BLOOMINGTON, Ind. — Joey Brunk is sure he is fully prepared for retirement, whenever that day comes.
In the first quarantined offseason of his life, Indiana's redshirt senior has spent a lot of his time playing golf, fishing and reading — three activities he really enjoys that he thinks will suit him well in his older years.
For now, Brunk doesn't have to be worried about that, because he and his Indiana teammates are back on campus and working with the coaches, preparing for the 2020-21 basketball season like there is going to be one.
“As far as the team, I just think it comes down to not taking things for granted,” said the 6-foot-11 Brunk, who's in his second year at Indiana after transferring from Butler. “We don’t all know what the future necessarily looks like, and there’s no reason to worry about the things we can’t control.
"If we make the most of what we have now, there’s not going to be any regrets as a group, so let’s just be ready whenever that moment comes.”
Tuesday night was the firs time since mid-March Indiana coach Archie Miller, Brunk and four other Indiana players talked to the media via a Zoom conference call.
The first half of the team was able to return to campus on June 18 for voluntary workouts and weightlifting, and the other showed up July 1. Miller and his staff then started working with the entire group players on July 20, and the team has remained divided up into two separate groups for practice.
It's been a unique offseason for the five IU players who spoke with the media on Tuesday night. Brunk, Rob Phinisee, Al Durham, Trayce Jackson-Davis and Race Thompson all opened up on regarding how they’ve dealt with everything that has been going on, from the COVID-19 pandemic and how it ended their season to the protests this summer on race relations.
Phinisee and Jackson-Davis said they were both heartbroken for recently graduated seniors Devonte Green and De’Ron Davis because they knew how much they wanted to compete in the NCAA Tournament. The pair left Bloomington without ever playing in an NCAA Tournament game.
But the returning players say they are going to use that as motivation for next season.
“We’re preparing like we’re going to play next season,” said Phinisee, a junior point guard from Lafayette, Ind. “So, we’re just going to keep building off what we did last season.”
Jackson-Davis said he’s been using the quarantine time to really work on his jump shot and expand his offensive game. He said stretching the floor is going to be a bigger part of what he brings to the table this season.
In terms of a player stepping up in leadership positions, Durham said that Thompson has really stepped up in that area, which is something the Minnesota native credits to just being around the program for three years and having knowledge to share with the younger guys.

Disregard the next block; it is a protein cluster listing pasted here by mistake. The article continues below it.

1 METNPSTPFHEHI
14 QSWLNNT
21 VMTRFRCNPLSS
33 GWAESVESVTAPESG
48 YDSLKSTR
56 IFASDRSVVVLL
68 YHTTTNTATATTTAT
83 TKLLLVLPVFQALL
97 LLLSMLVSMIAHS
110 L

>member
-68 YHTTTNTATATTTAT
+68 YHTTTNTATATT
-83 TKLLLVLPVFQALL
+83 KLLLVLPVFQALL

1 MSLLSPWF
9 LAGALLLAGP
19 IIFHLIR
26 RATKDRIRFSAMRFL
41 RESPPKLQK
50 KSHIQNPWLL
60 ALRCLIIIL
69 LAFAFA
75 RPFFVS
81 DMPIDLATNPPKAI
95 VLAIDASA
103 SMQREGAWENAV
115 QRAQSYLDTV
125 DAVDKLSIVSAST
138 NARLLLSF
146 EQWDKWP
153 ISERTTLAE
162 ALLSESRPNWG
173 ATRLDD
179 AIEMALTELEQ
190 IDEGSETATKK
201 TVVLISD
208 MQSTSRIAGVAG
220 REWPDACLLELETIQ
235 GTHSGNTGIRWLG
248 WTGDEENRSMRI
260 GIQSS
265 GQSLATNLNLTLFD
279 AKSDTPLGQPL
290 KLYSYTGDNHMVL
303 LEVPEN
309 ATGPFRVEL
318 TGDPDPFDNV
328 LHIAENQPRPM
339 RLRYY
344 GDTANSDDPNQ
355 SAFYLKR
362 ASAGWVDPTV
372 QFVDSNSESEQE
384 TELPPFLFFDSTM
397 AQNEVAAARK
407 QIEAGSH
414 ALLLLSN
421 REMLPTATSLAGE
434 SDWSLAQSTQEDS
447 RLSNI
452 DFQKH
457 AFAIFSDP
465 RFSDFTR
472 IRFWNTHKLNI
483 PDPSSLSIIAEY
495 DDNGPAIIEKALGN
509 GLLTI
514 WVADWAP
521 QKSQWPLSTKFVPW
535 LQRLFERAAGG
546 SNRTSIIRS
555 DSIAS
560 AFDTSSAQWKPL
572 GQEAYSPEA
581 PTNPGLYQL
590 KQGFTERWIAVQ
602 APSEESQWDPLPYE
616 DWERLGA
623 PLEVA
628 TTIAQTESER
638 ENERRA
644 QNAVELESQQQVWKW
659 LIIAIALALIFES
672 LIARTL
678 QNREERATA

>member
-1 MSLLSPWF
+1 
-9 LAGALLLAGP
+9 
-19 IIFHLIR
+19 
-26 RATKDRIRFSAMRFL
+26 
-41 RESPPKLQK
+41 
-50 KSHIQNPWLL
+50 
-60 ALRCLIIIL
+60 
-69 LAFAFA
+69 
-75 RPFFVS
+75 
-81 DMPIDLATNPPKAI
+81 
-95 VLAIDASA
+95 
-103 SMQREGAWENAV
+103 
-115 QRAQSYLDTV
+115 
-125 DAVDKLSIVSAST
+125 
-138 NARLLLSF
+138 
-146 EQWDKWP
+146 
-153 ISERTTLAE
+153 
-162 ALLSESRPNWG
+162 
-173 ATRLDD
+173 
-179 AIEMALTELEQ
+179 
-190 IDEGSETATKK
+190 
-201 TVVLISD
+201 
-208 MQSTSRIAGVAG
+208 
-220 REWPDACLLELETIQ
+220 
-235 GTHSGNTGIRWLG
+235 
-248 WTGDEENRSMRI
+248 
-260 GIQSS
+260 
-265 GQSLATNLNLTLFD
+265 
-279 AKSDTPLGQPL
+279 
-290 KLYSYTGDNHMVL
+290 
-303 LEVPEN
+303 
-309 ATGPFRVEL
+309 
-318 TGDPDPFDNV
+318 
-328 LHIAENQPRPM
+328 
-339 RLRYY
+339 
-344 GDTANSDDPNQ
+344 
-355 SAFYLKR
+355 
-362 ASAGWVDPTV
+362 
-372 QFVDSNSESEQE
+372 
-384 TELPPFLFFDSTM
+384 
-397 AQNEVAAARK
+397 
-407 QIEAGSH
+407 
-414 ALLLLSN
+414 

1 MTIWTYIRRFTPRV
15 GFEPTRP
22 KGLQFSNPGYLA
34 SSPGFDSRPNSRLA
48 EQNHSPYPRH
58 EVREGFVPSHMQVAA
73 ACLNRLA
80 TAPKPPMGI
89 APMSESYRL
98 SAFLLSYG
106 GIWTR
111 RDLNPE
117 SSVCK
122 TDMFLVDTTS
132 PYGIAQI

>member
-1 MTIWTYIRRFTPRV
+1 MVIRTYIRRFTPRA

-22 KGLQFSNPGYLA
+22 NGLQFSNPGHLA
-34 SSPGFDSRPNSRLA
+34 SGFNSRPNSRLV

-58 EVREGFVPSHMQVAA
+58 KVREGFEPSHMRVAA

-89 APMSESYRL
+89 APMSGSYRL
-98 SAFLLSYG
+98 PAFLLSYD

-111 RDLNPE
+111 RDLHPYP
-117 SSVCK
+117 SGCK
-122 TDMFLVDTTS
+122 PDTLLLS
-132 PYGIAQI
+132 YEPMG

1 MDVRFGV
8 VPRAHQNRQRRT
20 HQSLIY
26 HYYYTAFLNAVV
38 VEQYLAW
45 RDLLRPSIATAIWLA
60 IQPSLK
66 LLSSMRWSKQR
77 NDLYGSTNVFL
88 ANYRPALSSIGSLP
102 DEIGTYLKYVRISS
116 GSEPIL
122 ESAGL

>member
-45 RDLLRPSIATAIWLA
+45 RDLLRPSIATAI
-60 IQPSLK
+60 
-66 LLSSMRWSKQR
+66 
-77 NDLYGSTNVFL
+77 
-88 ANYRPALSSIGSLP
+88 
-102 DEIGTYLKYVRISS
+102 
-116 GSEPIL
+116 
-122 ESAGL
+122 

Miller said he’s been impressed with how his team has “absorbed” everything that has happened this offseason, and he added that the leadership has been the best it’s ever been during his three-plus years at Indiana.
They've certainly had to deal with a lot off the court since their last game.
When George Floyd was murdered by a white police officer in Minneapolis, it hit hard for a lot of the players on the Indiana roster, especially Thompson, who is from Plymouth, Minn.
Thompson said the murder happened 15 minutes from his house, and it struck him hard knowing things like that were happening so close to his home. Thompson participated in peaceful protests in Minnesota, but one he was at got unfortunately interrupted when a semi-truck came barreling toward the protestors.
“Those marches and protests, they were all very powerful movements,” Thompson said. “I felt obligated I needed to go down there and show support for these people because this is home for me, and it hit home for me.”
Thompson was not the only member of the Indiana basketball team to partake in these protests either. Jackson-Davis and Brunk attended one together in Indianapolis — their hometowns — in early June.
“There was an issue, and just knowing Joey and the guy he is, he wanted to come with me and see how it was and he said it was really powerful,” Jackson-Davis said.
“It really was super powerful. Just being in Indianapolis, your hometown, and just marching and standing for something. Just showing unity, and I honestly thought it was a really, really great experience.”
- ARCHIE MILLER NEWS CONFERENCE: Check out everything Indiana head coach Archie Miller had to say Tuesday night when he met with the Indiana media for the first time since the Big Ten Tournament. CLICK HERE.